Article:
How’s it going Yugi-doods? Today I’m going to take a very different route for my article’s topic. I’d like to discuss this format’s many paradoxes, most of which have just surfaced from the addition of Order of Chaos, and how they affect the way we play the game. In Yu-Gi-Oh, a paradox is something that has a contradictory nature. Unfortunately, it doesn’t appear that any of these paradoxes were fixed on the March 1st banlist. Here are a couple of for you to check out:
Yu-Gi-Oh Paradox No. 37:
This format brought Mystical Space Typhoon to 3 copies per deck and brought back Heavy Storm. Do you know how frustrating it is to set 1 card and lose a game to Mystical Space Typhoon or set more than 1 card and lose the game to Heavy Storm? I’m sure by now you’ve experienced both scenarios which is why I do not agree with that combination of cards being in the same format.
Yu-Gi-Oh Paradox No. 4:
Every top level competitive deck must run cards like Maxx “C” and Effect Veiler in order to combat the high special summon nature of the format. However, those cards really don’t have any synergy with most of the decks that are forced to run them. If you don’t run them you could lose as early as turn 1. Then you have decks that aren’t affected by those cards, like Tech Genus and Anti-Meta, which are very good in theory but Paradox No. 37 screws you pretty hard. Playing Anti-Meta this format isn’t really a good choice because of all the backrow destruction and every game your opponent draws Heavy Storm will be such an uphill battle that you’ll begin to question if it’s worth it or not.
Yu-Gi-Oh Paradox No. 18:
Fiendish Chain does a great job at countering the best decks this format since they rely heavily on resolving the effects of their monsters. However, thanks to Xyz and Synchro monsters you will often be stuck with a face up “lingering” Fiendish Chain that does nothing more than stymie your Gorz, the Emissary of Darkness. Now, don’t get me wrong, I love Gorz and I see him as a necessary evil because if you run 3 Maxx “C” you should have something to draw into that will assure that you live next turn. Otherwise, what’s the point in drawing all of those cards and never getting to play them, right? So you play your set of Chains and your copy of Gorz but you lose games because they conflict, yet you can’t take them out. Awesome.
Yu-Gi-Oh Paradox No. 9
I don’t know if anyone else has noticed it yet but cards that are pretty good against Inzektors and Wind-ups just so happen to be not so good or just plain terrible against Dino-Rabbit. For instance, Effect Veiler is a solid card against Inzektors and Wind-ups while it does nothing more than stop Tour Guide from the Underworld in most cases against Dino-Rabbit. Main decking cards like Dimensional Prison, Mirror Force, and Spirit Reapers are all good options against Dino-Rabbit yet they do close to nothing against Wind-ups and Inzektors. It’s very frustrating to be torn between matchup specific cards. I mean, if you knew that you would play 11 rounds of Wind-ups in the next event then your decisions would be made clear, but that is a luxury not afforded by us and it isn’t a realistic one at that. You’re going to play against decks where you wish that all those hand traps were real traps that defended your lifepoints while you get beat down by a Tengu and a T.G. Rush Rhino. Then, you’re going to play against decks where you wish that all those traps that defend your lifepoints were something to stop a Wind-up loop or an Inzektor Dragonfly from taking your hand or wiping your whole field, respectively.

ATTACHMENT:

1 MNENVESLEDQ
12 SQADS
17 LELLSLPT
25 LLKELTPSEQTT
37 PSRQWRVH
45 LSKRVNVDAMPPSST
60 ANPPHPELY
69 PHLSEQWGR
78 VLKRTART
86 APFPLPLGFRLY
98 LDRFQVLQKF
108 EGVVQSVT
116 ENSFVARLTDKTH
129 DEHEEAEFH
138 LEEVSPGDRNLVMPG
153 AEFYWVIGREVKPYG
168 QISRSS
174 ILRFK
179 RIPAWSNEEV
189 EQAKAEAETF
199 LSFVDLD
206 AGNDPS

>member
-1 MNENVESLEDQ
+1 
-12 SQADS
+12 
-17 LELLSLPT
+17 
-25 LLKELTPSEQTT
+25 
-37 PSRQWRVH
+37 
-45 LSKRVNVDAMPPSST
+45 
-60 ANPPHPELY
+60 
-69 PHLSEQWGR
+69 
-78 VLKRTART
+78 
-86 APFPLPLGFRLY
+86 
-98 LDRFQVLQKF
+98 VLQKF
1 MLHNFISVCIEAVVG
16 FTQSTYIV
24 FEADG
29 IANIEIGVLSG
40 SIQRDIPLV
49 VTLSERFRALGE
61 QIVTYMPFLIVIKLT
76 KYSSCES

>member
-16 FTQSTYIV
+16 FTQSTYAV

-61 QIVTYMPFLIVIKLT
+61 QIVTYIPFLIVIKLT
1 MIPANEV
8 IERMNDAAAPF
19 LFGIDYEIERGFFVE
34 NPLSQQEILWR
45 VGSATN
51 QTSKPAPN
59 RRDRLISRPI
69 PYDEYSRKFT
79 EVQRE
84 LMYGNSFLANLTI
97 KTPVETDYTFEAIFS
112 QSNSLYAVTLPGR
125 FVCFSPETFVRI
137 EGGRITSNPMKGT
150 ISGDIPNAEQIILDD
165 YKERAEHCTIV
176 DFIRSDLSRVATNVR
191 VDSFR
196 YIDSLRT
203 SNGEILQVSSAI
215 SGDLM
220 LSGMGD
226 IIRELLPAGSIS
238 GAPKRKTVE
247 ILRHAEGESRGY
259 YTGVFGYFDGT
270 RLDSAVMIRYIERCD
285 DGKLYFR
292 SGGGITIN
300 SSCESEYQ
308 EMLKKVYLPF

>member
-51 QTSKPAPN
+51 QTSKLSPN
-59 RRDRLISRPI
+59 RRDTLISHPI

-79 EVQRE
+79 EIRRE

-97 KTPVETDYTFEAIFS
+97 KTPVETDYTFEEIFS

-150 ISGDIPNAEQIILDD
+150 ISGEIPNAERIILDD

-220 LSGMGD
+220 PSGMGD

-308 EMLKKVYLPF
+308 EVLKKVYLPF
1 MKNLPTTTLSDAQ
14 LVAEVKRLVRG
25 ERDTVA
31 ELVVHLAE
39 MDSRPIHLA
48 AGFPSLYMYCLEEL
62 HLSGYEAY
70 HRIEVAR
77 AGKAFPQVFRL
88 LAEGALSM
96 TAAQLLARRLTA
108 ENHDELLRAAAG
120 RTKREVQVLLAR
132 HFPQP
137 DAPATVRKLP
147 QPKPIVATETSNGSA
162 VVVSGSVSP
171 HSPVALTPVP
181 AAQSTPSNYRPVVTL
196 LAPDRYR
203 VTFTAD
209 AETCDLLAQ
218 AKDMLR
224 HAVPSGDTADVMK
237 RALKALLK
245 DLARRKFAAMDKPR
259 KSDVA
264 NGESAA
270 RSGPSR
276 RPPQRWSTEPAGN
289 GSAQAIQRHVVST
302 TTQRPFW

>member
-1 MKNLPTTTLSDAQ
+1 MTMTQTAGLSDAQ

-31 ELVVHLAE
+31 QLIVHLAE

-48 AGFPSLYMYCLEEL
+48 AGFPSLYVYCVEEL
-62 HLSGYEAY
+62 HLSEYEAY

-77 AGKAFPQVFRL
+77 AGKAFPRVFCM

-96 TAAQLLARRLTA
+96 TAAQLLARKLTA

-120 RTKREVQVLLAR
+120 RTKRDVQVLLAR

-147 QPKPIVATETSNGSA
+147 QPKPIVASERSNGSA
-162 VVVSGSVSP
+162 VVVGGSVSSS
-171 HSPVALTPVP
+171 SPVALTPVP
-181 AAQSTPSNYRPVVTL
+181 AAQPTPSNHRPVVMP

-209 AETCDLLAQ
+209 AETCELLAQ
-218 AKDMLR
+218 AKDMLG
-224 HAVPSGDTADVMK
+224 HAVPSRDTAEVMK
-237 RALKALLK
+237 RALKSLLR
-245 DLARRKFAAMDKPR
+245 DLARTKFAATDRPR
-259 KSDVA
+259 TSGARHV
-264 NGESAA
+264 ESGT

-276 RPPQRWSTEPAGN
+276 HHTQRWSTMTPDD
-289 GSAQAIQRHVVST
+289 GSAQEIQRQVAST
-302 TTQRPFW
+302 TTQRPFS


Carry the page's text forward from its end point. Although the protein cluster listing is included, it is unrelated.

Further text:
Yu-Gi-Oh Paradox no. 22:
Side decking is an important part of the game, always has and always will be, and there are many playable decks this format. All decks aren’t created equal so some of them are just strictly better than others and that tends to shift throughout the format. The problem is that every deck can beat you and you’re stuck siding cards for the top matchups. Now some people would argue that you just side generic cards that are good against many decks but even that strategy isn’t all that full-proof. You have 15 slots and no clue what you’re going to play against in the first few rounds which are always the scariest. It also sucks because you can’t side those blowout cards that are match specific. For example, I like to side Closed Forest against Gravekeepers because it literally just wins you the game but Gravekeepers aren’t a very good deck anymore so the chances of you playing it are slim. The sad thing is, let’s say you do play against it this format, and since you like to be up to date on things you’re maining your 3 copies of Maxx “C” and however many copies of Effect Veiler, which pushes your monster count up really high and probably in the twenties. Now you’re deck has a terrible matchup against a seemingly irrelevant deck but some people are still running it and can just beat you. You don’t have the room to side something like Closed Forest in this format which sucks because there are just too many other problems to deal with. I’m not a fan of this many playable decks even though the best players will just be playing the Meta anyways.
Yu-Gi-Oh Paradox No. 1:
You lose the die roll and you probably lose the game—on that turn, too. And that’s not even a paradox. That’s just Yu-Gi-Oh. It's obviously not as cut and dry as I make it out to be but the increase in first turn "brokenness" is undoubtedly on the rise, and it's taking away from the skill. I would like there to be something that mitigates the severe advantage of going first. In fact, one of my losses at YCS Atlanta this year was to wind-ups just looping me on turn 1 in game 3. I actually opened up with D.D. Crow but it wasn’t enough to recover.
Until next time, Play Hard or Go Home!
-YCS Atlanta Champion